By UCA News
By Stephan Uttom Rozario and Rock Ronald Rozario
Beneath the smoky Garo hills and green forests, a small white crucifix splashed by dewdrops dazzles in soft sunlight on a late January morning in the remote village of Madhabpur in northeast Bangladesh.
The crucifix beholds the memory of Sister Sueva, a nun from the Missionaries of Charity (MC) congregation founded by St. Teresa of Kolkata.
Nicknamed Neelpori (blue fairy) because of her prolific dancing and acting in her schooldays, Sister Sueva was killed by rebels in Sierra Leone in 1999 during a civil war in the West African country.
“She once said she joined the MC congregation because she loved the poor and destitute. She also liked the distinctive white cotton sari with blue borders the nuns wear,” Nidra Chanchala Asacra, 45, younger sister of the slain nun, told ucanews.com.
“She had a short but great life and we believe she is with God with her blue-bordered sari soaked in the blood of a martyr. We miss her every day and sometimes I see her in my dreams.”
Sister Sueva and her colleagues looked after a center for disabled children in Freetown, the capital of Sierra Leone. They were also serving the poor and war victims with food, clothes and medicines before the rebels asked her and her fellow nuns to stop their service. The nuns refused.
The young rebels held five nuns hostage for more than two weeks. One unruly rebel shot dead two nuns including Sister Sueva on Jan. 22, 1999. Two days later, they released the other three.
The blue fairy of Madhabpur died at the age of 43.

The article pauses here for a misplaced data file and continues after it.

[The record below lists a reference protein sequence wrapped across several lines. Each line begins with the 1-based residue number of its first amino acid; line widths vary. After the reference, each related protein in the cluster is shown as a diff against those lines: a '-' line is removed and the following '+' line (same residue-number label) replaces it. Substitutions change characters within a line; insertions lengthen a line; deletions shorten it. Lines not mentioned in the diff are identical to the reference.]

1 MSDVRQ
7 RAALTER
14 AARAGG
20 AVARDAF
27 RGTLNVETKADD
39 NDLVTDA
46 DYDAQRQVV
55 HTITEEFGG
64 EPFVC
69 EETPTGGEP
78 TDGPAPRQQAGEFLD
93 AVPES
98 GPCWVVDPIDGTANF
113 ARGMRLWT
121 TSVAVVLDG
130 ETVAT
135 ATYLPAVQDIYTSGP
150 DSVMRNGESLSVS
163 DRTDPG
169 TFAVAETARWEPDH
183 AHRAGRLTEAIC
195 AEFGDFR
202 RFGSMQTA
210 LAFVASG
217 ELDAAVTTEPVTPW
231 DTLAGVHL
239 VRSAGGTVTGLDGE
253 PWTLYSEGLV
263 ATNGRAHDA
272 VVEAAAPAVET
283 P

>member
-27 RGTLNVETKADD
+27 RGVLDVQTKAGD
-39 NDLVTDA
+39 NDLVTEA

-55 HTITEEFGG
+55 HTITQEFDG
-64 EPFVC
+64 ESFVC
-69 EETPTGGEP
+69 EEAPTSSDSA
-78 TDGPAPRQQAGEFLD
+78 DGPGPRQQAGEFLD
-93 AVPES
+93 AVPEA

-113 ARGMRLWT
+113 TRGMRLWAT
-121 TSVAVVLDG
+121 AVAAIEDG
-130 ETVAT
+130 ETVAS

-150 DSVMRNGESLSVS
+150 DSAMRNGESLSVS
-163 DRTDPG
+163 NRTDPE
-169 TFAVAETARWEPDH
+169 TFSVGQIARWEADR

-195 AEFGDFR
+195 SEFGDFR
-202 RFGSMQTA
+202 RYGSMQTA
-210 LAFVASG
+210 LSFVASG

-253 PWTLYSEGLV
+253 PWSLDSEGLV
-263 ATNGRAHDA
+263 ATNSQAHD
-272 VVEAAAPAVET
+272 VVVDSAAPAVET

She was buried in Sierra Leone with her Kenyan colleague. MC sisters in Bangladesh later managed to take some soil from her grave and hand it to her family.
A remarkable journey
Sister Sueva was born on Jan. 6, 1956, to a non-Christian family belonging to Bangladesh’s indigenous Garo group, an ethnic mongoloid tribe. The fifth of seven children, she was named Sujila Susana Asacra.
The family followed Sangsarek, a traditional Garo religion close to nature worship.
From grades four to eight, she studied at the Catholic Church-run St. Joseph’s Primary School in Ranikhong in Netrokona district, covered by the predominantly Garo diocese of Mymensingh.
“We went to school together and we were fond of music and drama. Together we also participated in carol singing. She was a lovely girl, easily mixed with everyone and cared for the welfare of everyone around her,” brother Shachindra Asacra, 75, told ucanews.com.
Four years in the school changed Sujila’s life forever. She was attracted to Christianity and requested her father to allow her to become a Catholic. Initially, her father was disappointed but later allowed his most lovable daughter to do what she was yearning for.
Sujila became a Catholic in 1968 at the age of 12. Her siblings soon followed in her footsteps but her parents continued practicing their old religion.
In 1980, she joined the MC congregation. She took her first vows at MC headquarters in Kolkata, India, in 1984 and her final vows in Rome on May 24, 1989.
Years before she was killed, her whole family including her father became Catholic, thanks to Sister Sueva’s inspiration.
Sujila was an average student. She failed to pass her secondary school finals despite two attempts and her poor English was criticized by teachers.
Yet she defied all the odds to become a dedicated missionary and worked in the Netherlands, France, Portugal, Japan, Israel, Yugoslavia, Ivory Coast and Sierra Leone.
She wanted to visit Bangladesh again in 2000 but her untimely death prevented that trip.